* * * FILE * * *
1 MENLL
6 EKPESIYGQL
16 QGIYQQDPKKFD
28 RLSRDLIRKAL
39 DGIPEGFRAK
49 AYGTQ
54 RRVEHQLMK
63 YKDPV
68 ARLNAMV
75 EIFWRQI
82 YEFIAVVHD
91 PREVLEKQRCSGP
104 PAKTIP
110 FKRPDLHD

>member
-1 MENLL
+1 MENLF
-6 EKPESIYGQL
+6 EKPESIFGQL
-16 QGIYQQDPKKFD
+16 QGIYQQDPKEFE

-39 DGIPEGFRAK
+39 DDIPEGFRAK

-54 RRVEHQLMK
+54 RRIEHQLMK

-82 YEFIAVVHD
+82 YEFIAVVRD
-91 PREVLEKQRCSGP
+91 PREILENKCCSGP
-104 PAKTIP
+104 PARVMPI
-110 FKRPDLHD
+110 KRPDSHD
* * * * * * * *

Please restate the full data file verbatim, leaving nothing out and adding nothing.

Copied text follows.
1 MENLL
6 EKPESIYGQL
16 QGIYQQDPKKFD
28 RLSRDLIRKAL
39 DGIPEGFRAK
49 AYGTQ
54 RRVEHQLMK
63 YKDPV
68 ARLNAMV
75 EIFWRQI
82 YEFIAVVHD
91 PREVLEKQRCSGP
104 PAKTIP
110 FKRPDLHD

>member
-1 MENLL
+1 MENLF
-6 EKPESIYGQL
+6 EKPESIFGQL
-16 QGIYQQDPKKFD
+16 QGIYQQDPKEFE

-39 DGIPEGFRAK
+39 DDIPEGFRAK

-54 RRVEHQLMK
+54 RRIEHQLMK

-82 YEFIAVVHD
+82 YEFIAVVRD
-91 PREVLEKQRCSGP
+91 PREILENKCCSGP
-104 PAKTIP
+104 PARVMPI
-110 FKRPDLHD
+110 KRPDSHD